March 17, 2007
Now that DST 2007 is over, we are going to start a series of articles on securing systems and networks. I have built a lot of systems for various companies over the years. The challenge is to create repeatable processes that work in a variety of operating environments. Having a strong scripting toolkit can make all the difference, especially when you are under deadline.
The first script in the series is a Windows Services lockdown script for Windows XP & 2003. Disabling services is generally a good idea to reduce the threat profile of your computer, and to improve its performance. Every security guide out there tells you to disable unnecessary services. A few of them also give some guidance as to which services are unnecessary. Few of them tell you how to disable them consistently.
There are three ways to disable services: 1) Use the Services MMC GUI. This is a time consuming process and is prone to mistakes. 2) Use Group Policy. This works well for environments that use Group Policy, but is harder to implement for stand-alone servers, such as web servers. 3) Use the sc.exe command line utility.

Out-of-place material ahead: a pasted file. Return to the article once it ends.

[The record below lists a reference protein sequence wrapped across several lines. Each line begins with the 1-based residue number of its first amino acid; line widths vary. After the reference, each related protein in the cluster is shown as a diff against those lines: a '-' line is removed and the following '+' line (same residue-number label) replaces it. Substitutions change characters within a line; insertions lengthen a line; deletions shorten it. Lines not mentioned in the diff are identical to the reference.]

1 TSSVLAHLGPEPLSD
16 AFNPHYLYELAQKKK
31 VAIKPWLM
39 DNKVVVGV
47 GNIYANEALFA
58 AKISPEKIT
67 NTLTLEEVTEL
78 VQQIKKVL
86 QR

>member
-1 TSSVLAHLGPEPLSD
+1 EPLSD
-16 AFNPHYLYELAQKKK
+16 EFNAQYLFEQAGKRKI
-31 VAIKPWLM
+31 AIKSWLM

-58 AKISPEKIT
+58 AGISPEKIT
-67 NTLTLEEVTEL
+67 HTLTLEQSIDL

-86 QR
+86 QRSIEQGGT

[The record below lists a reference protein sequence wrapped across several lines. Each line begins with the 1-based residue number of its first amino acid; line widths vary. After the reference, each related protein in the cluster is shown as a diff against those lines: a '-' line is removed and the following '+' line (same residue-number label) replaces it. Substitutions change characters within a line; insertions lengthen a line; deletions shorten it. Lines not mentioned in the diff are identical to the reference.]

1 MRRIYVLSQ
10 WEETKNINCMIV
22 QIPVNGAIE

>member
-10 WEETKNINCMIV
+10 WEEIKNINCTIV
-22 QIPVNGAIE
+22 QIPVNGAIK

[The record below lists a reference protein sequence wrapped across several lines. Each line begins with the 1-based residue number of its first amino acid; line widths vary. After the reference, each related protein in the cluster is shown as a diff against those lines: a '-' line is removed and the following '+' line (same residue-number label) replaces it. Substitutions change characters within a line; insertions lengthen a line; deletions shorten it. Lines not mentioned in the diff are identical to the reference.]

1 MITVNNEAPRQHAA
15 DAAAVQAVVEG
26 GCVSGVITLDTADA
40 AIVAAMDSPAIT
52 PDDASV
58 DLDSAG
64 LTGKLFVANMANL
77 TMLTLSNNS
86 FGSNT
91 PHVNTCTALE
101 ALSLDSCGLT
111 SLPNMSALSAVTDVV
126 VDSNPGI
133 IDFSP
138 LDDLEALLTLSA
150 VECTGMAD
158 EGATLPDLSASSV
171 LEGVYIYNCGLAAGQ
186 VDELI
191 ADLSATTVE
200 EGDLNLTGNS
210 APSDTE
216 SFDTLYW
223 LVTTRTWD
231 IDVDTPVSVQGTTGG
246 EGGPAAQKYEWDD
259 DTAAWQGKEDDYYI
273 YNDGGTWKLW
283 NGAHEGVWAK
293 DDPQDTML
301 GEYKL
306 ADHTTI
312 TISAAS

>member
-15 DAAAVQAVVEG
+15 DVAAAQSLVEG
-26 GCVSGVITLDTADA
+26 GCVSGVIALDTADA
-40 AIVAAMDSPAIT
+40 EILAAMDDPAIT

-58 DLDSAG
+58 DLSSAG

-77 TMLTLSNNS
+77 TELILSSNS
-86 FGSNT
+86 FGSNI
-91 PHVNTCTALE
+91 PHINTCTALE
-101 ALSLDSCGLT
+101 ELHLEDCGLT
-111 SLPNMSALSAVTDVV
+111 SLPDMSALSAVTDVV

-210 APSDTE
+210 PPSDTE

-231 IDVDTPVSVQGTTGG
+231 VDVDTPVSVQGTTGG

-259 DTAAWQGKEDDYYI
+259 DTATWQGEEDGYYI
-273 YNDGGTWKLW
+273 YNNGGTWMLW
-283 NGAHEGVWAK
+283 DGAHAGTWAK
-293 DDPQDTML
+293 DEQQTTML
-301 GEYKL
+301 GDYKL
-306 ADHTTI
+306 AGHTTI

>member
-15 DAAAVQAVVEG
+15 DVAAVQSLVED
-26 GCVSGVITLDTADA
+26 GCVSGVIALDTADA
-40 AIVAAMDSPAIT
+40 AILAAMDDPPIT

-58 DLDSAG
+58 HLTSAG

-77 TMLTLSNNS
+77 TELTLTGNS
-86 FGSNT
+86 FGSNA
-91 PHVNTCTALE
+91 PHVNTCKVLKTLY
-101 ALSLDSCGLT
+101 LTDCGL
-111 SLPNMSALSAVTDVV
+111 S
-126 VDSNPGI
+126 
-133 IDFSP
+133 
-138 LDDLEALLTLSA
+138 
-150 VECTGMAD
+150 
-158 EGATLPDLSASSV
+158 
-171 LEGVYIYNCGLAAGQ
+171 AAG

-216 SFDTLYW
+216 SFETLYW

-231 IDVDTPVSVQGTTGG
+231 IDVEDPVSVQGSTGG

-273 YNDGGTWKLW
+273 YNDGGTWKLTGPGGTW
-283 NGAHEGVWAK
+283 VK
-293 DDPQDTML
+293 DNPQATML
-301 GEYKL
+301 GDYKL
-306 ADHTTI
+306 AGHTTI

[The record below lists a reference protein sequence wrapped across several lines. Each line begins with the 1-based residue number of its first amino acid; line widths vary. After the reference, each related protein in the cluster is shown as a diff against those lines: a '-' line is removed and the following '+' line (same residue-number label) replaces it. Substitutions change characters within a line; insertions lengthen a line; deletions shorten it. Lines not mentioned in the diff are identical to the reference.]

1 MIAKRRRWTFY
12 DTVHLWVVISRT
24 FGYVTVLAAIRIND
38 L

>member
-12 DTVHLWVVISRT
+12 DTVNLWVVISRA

If you do not know the sc command, learn it! sc is a powerful utility for controlling services on local or remote hosts. sc will let you configure how services start, change the user account and password they run under, and start/stop/pause the services. The basic syntax of sc is:
sc <server> [command] [service name] <option1> <option2>
We are going to use 2 different sc commands in our service lockdown script: config & stop. These should be self explanatory, but config will allow us to disable the service, and stop will stop the service. To make this work, we need three files: 1) The script batch file; 2) a list of servers by name called hosts.txt; 3) a list of services we want to disable called services.txt. The two text files must be in the same directory as the batch file. The code is fairly simple: (read more…)